MDMA is a drug—commonly known as ecstasy or molly—that causes sensations of euphoria similar to opioids and other illicit substances. The use of MDMA became popular around the 1970’s and 80’s, when it was tested to manage psychological disorders. It gained more popularity, however, when it hit the streets for recreational use. After a large spike in recreational use, the drug was deemed unsafe and made illegal.

Since then, many scientists and doctors believe that most deaths attributed to the drug were the result of combining MDMA with other substances, such as excessive alcohol or other drugs. In many cases, deaths have occurred as a result of consuming what the user assumed would be pure MDMA which was contaminated with other drugs or substances.

In fact, between 2009 and 2013, DEA test results of confiscated MDMA revealed literally no pure MDMA at all. Rather, they discovered blends of other illicit substances that merely imitated the psychological effects of pure MDMA. Unfortunately for the unsuspecting consumer, this reckless blend of mystery additives can pose a real danger.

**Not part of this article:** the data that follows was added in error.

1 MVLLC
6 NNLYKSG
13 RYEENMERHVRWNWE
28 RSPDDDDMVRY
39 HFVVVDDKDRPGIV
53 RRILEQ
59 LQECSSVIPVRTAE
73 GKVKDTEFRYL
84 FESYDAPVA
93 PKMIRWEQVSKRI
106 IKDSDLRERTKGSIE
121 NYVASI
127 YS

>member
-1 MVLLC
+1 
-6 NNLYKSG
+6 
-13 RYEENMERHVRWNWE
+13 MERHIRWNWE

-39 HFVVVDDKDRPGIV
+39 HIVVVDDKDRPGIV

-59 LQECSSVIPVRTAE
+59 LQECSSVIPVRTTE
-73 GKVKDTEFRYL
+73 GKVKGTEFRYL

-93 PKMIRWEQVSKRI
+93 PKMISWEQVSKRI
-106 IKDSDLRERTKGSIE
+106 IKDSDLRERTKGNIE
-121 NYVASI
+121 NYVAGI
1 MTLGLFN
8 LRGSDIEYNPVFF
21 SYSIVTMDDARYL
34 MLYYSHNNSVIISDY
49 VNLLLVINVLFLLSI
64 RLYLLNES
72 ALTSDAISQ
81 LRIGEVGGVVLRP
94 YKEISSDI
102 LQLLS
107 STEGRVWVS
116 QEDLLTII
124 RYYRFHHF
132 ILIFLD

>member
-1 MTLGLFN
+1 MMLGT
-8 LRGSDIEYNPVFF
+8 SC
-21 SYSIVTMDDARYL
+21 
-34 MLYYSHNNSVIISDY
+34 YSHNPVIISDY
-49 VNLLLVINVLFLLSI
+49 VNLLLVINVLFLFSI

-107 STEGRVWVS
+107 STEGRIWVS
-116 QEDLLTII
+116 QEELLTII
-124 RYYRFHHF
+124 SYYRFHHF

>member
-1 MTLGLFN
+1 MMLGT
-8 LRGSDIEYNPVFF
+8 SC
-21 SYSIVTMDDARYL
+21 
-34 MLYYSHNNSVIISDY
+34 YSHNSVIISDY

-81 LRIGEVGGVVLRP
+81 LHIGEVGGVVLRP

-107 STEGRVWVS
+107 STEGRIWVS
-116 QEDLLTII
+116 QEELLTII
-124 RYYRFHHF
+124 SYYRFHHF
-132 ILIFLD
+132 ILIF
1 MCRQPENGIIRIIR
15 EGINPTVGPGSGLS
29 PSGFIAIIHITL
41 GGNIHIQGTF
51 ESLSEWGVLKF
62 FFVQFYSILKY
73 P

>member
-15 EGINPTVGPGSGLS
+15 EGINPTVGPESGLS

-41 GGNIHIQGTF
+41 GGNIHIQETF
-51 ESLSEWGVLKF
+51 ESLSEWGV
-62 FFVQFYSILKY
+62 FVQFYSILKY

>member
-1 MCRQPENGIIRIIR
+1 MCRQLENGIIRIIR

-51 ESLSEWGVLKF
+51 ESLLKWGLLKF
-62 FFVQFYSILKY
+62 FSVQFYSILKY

In actuality, pure MDMA (methylenedioxy-methamphetamine) is one of the least dangerous illegal substances available on the streets. It’s typically non-habit forming and is currently being tested to combat symptoms of PTSD. But, at this point in time, there’s no telling if or when the FDA may approve the drug for prescription use.

Therefore, there is currently no way of telling what street MDMA contains, which could make one of the least deadly illegal substances perhaps the most unpredictable and dangerous of them all.

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